After the Law: Towards Judicial-Visual Activism
PhD Publication Series
Law and art are oftentimes perceived as standing in opposition, and even seen in terms. The first is dismissed as provincial, rigid, and bureaucratic, while the latter is repeatedly characterized as global, flexible, and dynamic. Yet, closer observation and analysis reveal hidden links and layers, and substantial preoccupation by both legal and art practitioners in the visual and in the judicial. It is through the unraveling of spaces, gaps, and lacunae in which both fields of practice and knowledge intersect that this publication sets in motion an exploration of influences and interactions between law and art.
Offering a new critical approach and methodology to deal with existing and imagined relations between law and art, this publication analyzes curatorial and artistic projects by revealing overlooked legal dimensions embedded within them. It introduces legal theory and scholarship in relation to visual artworks in order to expand and foster new paths for both judicial and visual activism. Based on the reassessment of artistic and curatorial capabilities and encounters in a time of globalization, it is concerned with broadening our perception of the role of art and legal practitioners with regard to justice.
Following an introduction of Nancy Fraser's three-dimensional concept of justice, and Saskia Sassen's notion of capabilities in a world shaped by the dual existence of the nation-state and globalization, Chapter One focuses on the 7th Berlin Biennale as a curatorial case study for political and artistic activism, and on “Artist Organisations International” (AOI) as an example of artist-created institutions concerned with political activism.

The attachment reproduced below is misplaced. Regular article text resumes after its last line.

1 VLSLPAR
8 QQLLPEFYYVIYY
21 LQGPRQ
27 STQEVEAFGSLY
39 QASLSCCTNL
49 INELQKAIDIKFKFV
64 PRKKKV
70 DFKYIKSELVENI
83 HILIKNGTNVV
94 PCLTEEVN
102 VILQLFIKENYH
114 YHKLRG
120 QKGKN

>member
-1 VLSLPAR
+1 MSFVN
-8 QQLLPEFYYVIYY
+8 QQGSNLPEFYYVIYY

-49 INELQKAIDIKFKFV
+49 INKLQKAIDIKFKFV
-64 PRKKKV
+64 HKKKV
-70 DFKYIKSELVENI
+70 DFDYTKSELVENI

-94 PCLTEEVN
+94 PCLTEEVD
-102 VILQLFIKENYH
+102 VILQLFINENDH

Two artistic projects that premiered during the 7th Berlin Biennale are then critically examined in Chapters Two and Three. An in-depth exploration of Yael Bartana's First Congress of The Jewish Renaissance Movement in Poland (JRMiP) as a space prompting global justice is the focus of Chapter Two. The building of a Parliament in Rojava by Jonas Staal's New World Summit (NWS) as an artistic reinvention of the Right of Intervention is the concern of Chapter Three.
Judicial-visual activism is further developed in Chapter Four through an inquiry into the theory of the emergence of disputes, and the Right of the Encounter in relation to artistic actions taking place in state institutions. Chapter Five contains a reflection on my own recent curatorial projects dedicated to encounters that I facilitated between legal and art practitioners. The result of these encounters led to the exhibition Motions for the Agenda structured around five motions/projects developed in a collaboration between the participants dealing with legal texts and documents, just as with the place of law, its language, and its archive.
Avi Feldman (PhD) is a curator and writer based in Tel Aviv, Berlin, and Dresden. He was the 2018 curator in residence at Ludlow 38, the MINI/Goethe-Institut Curatorial Residencies program, NYC. Feldman is the founder of The Agency for Legal Imagination, which is an independent organization devoted to the investigation of existing and imagined relations between legal and artistic imagination, and visual activism and legal activism. The Agency started operating following a residency, workshops and exhibition at Artport Tel Aviv (2017).
PhD Publication Series
This publication is based on the thesis and exhibition completed as part of the PhD in Practice in Curating Program, a joint doctoral program of the Zurich University of the Arts and the University of Reading, supported by “swissuniversities.”
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